Last month I told you about my favorite book that helps me with my narrative and descriptions. It’s called the Descriptionary: A Thematic Dictionary, by Marc McCutcheon. There are some sections that I don’t use, like “French Cooking Terms” and “Surgical Procedures.” But if I want to know what a “hand-and-a-half sword” is, then there’s a definition for it. (It’s an intermediate or small sword, smaller than a two-handed sword, by the way). There’s also a section on clothing, separated by major historical eras or shifts.
Hey, have you heard of a “ha-ha”? No, it’s not laughter. It’s a sunken fence or moat around a garden to keep animals out of the area.
I like books that help me with research or language. I don’t like redundancy or interrupting my writing flow while I search for the correct word. Sometimes I put XXX to hold the place of a word I need and then go back to fill it in. Otherwise, that fleeting thread of dialogue or plot will evaporate. It usually doesn’t come back, whether it was good or bad.
It’s different when you write the text for a chapter book that doesn’t include pictures and writing for an illustrated book. The illustrations help the reader visualize what you’re writing about.
I didn’t have to describe the clothing in ‘The Voyage’ because the artist did such a phenomenal job with her research to show the clothing and the colors that were true to the period.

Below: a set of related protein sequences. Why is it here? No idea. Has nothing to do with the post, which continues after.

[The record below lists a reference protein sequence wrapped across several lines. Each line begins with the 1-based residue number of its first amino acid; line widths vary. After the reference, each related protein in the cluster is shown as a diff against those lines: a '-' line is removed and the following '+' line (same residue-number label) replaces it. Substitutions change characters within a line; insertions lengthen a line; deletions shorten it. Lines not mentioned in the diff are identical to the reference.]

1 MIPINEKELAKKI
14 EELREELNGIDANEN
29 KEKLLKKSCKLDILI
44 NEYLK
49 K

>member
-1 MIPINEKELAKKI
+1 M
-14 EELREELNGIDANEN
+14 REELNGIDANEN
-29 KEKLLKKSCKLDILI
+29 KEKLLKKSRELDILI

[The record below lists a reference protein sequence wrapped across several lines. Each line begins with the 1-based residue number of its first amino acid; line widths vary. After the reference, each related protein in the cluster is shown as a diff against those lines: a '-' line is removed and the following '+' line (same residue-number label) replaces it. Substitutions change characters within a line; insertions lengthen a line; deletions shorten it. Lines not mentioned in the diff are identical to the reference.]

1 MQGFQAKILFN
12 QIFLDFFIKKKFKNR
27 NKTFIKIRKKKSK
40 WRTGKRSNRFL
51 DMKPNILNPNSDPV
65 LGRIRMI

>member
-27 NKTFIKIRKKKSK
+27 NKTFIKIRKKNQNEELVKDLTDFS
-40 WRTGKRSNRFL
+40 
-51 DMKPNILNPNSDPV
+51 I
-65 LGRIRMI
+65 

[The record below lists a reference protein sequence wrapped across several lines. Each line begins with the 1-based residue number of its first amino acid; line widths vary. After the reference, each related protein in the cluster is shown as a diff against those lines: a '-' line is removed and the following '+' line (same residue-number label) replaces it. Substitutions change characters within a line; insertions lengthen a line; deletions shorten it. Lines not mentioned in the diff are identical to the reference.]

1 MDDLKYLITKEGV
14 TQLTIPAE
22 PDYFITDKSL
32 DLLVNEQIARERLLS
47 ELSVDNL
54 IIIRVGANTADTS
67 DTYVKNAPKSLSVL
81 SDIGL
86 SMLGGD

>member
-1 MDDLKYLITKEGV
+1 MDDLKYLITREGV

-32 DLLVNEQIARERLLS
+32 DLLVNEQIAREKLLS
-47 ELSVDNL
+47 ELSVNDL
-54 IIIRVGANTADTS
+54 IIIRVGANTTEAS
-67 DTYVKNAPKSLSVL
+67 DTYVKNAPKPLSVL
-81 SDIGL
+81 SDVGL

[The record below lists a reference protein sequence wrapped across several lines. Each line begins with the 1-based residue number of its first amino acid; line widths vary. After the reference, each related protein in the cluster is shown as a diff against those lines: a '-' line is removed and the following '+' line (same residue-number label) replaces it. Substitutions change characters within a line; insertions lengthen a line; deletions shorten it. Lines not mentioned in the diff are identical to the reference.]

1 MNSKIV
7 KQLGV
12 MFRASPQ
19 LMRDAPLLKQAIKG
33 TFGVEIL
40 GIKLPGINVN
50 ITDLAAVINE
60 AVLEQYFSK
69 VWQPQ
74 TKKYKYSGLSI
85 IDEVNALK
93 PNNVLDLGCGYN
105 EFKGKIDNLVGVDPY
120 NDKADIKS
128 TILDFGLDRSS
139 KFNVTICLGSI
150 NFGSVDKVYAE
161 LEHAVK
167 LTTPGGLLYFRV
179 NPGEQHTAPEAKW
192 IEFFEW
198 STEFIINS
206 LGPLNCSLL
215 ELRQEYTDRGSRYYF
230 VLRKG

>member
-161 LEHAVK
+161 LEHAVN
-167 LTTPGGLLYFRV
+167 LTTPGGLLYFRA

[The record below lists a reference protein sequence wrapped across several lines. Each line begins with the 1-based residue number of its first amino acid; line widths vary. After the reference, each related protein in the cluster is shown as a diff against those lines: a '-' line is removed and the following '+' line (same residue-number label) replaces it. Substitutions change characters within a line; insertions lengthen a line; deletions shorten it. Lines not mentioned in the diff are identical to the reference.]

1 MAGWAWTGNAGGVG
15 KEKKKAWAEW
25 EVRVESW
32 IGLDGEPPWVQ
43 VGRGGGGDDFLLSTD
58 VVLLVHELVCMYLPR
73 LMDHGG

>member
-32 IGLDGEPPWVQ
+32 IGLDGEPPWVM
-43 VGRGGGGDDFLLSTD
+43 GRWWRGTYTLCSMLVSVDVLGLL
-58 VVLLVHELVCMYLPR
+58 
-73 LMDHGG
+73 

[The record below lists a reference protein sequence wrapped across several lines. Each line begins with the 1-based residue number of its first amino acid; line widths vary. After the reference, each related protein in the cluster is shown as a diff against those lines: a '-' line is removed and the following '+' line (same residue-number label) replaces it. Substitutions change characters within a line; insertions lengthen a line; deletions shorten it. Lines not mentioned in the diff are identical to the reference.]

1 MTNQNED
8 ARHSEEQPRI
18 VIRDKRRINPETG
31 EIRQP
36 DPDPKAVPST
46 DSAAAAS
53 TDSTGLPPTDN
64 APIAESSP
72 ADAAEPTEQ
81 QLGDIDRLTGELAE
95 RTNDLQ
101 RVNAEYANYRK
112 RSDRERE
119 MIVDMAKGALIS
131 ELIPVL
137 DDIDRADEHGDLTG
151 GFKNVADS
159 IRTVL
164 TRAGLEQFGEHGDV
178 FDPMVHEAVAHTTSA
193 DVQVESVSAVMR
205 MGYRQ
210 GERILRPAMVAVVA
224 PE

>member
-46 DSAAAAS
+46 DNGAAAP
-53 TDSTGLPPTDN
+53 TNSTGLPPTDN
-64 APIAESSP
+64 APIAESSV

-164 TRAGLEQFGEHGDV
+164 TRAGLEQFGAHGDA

For ‘The Fairies of Carlow’ series, I took literary license to use clothing that was suggested by the Victorian period and was able to modify it as necessary for the stories.
The ‘Guinness the Therapy Dogs’ stories will be modern-day and the dress of the people he interacts with will be easily drawn. I probably won’t mention the clothing unless it directly affects the plot of the book.
And dogs don’t wear pants! Hey, that’s a good idea for a story!
The illustrations in ‘The Voyage’ also show the world occupied by John Wing as he traveled through Europe as a preacher. It helps the reader see where he stood in The Hague, Oxfordshire, and Cape Cod, Massachusetts (for his family).
Take a look at the beautiful illustrations of ‘The Voyage’. The illustrations for the first two books of the ‘Guinness the Therapy Dog’ series are being drawn by the artist right now!
I can’t wait to show you. Keep a lookout for the logo that will appear on the front cover of every ‘Guinness the Therapy Dog’ book. It’s spectacular and I will unveil it here on this website soon!